maison21 loves lucite- loves, loves, loves! after reading a couple great posts lately regarding lucite furniture and accessories from fellow bloggers alkemie and absolutely beautiful things, maison21 thought he'd share a little lucite lore of his own with y'all.
the first post miason21 was inspired by was "sources for lucite furniture" from the san francisco-based blog alkemie- if you haven't been to her blog, go read up on the sources she's listed for the lucite and then read her gorgeous and hunger-making series of posts on french pastry maker, ladureé,. be sure to visit this week, as one of my favorite blogging friends, the delightfully colorful and upbeat, all things bright and beautiful is guest blogging from hong kong!
maison21's second inspirational post was from the well established down-under design blog, absolutely beautiful things. one of the first design blogs maison21 started reading, and one of the inspirations for starting a blog of his very own. anna from abt posted this great oversized, monogrammed lucite graphic tray from iomoi (pic is from abt). proving that great design minds think alike, maison21 was all set to order one of these trays (the smaller, cheaper version, mind you) as a christmas gift for a friend but at the last moment switched instead to this modernist lucite dog bowl feeder from everyday studios in san francisco, purchased via supermarket (i realized the tray is more my house, the feeder more the style of my friend's home).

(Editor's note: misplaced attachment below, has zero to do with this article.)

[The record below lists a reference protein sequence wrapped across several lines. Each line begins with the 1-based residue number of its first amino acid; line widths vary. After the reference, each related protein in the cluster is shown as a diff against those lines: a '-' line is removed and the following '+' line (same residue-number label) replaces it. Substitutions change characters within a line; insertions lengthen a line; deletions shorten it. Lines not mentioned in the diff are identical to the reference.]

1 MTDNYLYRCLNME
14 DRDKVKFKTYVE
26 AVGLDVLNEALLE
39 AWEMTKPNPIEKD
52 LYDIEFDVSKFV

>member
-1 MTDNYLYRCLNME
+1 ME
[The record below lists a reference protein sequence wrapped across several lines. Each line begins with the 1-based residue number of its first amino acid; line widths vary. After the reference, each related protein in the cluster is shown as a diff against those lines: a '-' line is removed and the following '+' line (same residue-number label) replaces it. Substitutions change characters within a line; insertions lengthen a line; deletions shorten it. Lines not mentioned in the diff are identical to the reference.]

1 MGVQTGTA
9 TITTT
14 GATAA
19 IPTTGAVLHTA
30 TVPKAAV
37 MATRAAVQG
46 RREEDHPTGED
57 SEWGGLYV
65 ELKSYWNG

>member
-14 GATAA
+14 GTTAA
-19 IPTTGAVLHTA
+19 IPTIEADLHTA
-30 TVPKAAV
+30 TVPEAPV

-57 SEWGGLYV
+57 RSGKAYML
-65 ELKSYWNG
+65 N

lucite is such a beautiful and versatile material, with incredible optical properties, but a material that is surprisingly fragile when one considers it's a form of plastic. it is one of maison21's absolute favorite ways to add a little shine and glam to a room without overwhelming it with sparkle (you know like with a bedazzled zebra figurine). over the years maison21 has owned (and sold) more lucite than he can remember, and had both success and heartbreak in trying to bring neglected pieces back to life. now, it's time to pass on some of that knowledge to you, grasshopper...
as stated, lucite is plastic and the name "lucite" is actually a trade name, owned by dupont- the generic term is acrylic and the technical name is "polymethylmethacrylate". even though lucite is a trade name, as a term it's pretty much interchangeable with acrylic, and we definitely prefer to use the term "lucite"- it sounds more a little more upmarket than "acrylic", which sounds to us like a badly pilled 70's knit sweater. if you want to sound all fancy and english like madonna, you can call lucite "perspex", the trade name from across the pond.
the chemical compound lucite is compsed of, was discovered in 1928 (wikipedia) and brought to the market in the early 1930's which is why you'll see it first used in deco and moderne pieces from that era. of course lucite's use as a decor material really took off with the forward thinking designs of the 60's and 70's, and some of the many designers that used the material extensively during that period are dorothy thorpe, neal small, charles hollis jones and karl springer. (links are to 1stdibs for more examples of their work)
dorothy thorpe candlesticks sold by maison21
neal small tables at treadway-toomey aucitons
charles-hollis jones table sold by maison21
springer lamp at lobel modern on 1stdibs